LOS ANGELES (Reuters) - A U.S. appeals court on Wednesday cleared the way for prosecutors to use previously barred evidence against a former Alaska legislator accused of trading his vote on an oil tax in order to get future legal work from an oil field services company.
The Ninth U.S. Circuit Court of Appeals in San Francisco overturned a trial court’s ruling that prosecutors could not use evidence they considered crucial in a bribery case against former state Rep. Bruce Weyhrauch.
A U.S. Justice Department spokeswoman said the agency does not comment on pending matters.
Weyhrauch, a lawyer, was indicted in 2007 for allegedly soliciting future legal work from Veco Corp in exchange for voting as the company instructed him on the oil tax.
He was charged with conspiracy, bribery, attempted extortion and mail fraud. He pleaded not guilty, contending he had no duty to disclose that he was negotiating for future work with Veco.
Shortly before his trial was set to start, U.S. District Judge John Sedwick barred prosecutors from using state ethics manuals, evidence that Alaska lawmakers customarily acknowledge conflicts of interest on the floor of the legislature, as well as a description of ethics training Weyhrauch received and evidence that he served on a legislative ethics committee.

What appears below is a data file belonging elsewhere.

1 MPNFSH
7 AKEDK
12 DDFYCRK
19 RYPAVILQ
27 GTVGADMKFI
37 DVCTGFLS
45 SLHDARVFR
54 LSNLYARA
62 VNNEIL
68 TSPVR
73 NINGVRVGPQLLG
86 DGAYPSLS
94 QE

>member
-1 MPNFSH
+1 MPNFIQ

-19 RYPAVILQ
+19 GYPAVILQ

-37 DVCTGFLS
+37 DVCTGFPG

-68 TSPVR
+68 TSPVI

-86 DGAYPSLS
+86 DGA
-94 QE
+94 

The appeals court reversed the trial court’s decision to exclude the evidence, finding that “the government may proceed on its theory that Weyhrauch committed honest services fraud by failing to disclose a conflict of interest...”
The case was remanded to the trial court.
Weyhrauch is among 15 people charged in a continuing federal investigation of corruption allegations that has netted nine criminal convictions, including those of Republican U.S. Sen. Ted Stevens and former state House Speaker Peter Kott.
Stevens, who represented Alaska in the Senate for 40 years, was convicted in October of lying on disclosure forms to report more than $250,000 in home improvements and other gifts from an oil executive. He lost his re-election bid this month.
Editing by Bill Trott
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